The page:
Perspectives from Pine Ridge

A Lakota youth spends time at a wildlife refuge near Pine Ridge, South Dakota. (Photo by Kelcie Johnson/News21)
A Lakota youth peers over a lake at a wildlife refuge near Pine Ridge, South Dakota. (Photo by Kelcie Johnson/News21)

By Lex Talamo

Though members of the Oglala Sioux Tribe in South Dakota say they don’t favor legalizing recreational marijuana, they might consider medical marijuana – but not any time soon, according to President John Yellow Bird.

Tribal Councilwoman Ellen Fills Pipe visited eight of the nine districts on the Pine Ridge Reservation and spoke with youth about legalizing marijuana. She said the youth told her they wanted the tribe to find other ways to bring in money.

“One child said, ‘We’re already dealing with enough, and now you’re going to add marijuana to it?’” Fills Pipe said. “All of the issues they are dealing with as young people, so much of it goes back to alcohol and drugs.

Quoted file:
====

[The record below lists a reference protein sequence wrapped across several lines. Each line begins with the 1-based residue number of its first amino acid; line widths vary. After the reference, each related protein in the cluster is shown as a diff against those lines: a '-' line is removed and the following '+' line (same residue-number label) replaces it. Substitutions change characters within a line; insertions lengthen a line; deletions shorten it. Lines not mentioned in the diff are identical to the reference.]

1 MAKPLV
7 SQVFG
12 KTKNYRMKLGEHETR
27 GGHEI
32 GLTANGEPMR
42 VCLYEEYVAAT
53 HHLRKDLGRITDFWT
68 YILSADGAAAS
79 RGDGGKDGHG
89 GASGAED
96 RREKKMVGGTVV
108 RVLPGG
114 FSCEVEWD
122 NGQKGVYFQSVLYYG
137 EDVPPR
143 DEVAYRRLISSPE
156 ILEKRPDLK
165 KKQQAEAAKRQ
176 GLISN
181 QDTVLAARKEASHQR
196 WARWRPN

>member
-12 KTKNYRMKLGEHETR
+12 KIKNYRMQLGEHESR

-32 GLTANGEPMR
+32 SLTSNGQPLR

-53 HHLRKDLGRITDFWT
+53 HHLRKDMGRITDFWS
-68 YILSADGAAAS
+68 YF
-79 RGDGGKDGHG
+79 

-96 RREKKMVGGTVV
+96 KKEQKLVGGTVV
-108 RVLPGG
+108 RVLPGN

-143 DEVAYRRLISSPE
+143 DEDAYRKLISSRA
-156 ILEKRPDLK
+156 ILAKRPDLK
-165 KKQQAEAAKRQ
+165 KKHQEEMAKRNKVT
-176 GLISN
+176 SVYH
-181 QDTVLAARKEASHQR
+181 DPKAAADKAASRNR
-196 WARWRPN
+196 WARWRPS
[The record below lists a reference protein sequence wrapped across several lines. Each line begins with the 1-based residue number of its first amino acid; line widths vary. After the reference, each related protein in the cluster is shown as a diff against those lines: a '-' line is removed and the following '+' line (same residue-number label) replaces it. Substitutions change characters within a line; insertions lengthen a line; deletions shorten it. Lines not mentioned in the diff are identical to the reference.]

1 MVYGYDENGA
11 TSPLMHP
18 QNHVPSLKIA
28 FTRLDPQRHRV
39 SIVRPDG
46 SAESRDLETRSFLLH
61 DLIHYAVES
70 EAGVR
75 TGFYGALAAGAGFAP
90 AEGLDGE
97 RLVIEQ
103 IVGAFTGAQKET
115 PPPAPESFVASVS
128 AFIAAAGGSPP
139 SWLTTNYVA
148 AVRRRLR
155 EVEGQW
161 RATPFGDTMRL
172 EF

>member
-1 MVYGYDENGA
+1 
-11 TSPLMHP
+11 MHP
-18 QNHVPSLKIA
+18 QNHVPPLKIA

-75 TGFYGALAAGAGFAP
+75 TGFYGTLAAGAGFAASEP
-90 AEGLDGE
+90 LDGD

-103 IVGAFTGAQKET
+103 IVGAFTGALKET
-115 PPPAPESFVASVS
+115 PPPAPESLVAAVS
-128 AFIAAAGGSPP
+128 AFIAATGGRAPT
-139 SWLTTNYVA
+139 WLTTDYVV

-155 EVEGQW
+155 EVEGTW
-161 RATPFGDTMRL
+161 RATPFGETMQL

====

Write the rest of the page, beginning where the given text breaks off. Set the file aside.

“If we decide as a tribe to do this, we can’t leave them the problems that they’re growing up with now.”

Darwin Long, Administrator of the Adult Offenders Facility in Pine Ridge, said legalizing marijuana would send a mixed message to the tribe’s children, who are raised with the belief that drugs are bad. He added that marijuana is not a part of the cultural beliefs or ceremonies of the Sioux tribe.

“Growing up, I don’t recall being taught, ‘Oh look over there, Grandson, there’s a marijuana plant, and this is what we use it for,” Long said. “In my personal opinion, I hope it never gets legalized. Period.”


Lex Talamo is a Hearst Fellow. Follow her on Twitter @LexTalamo. Come back in August to see the full News21 report on America’s Weed Rush.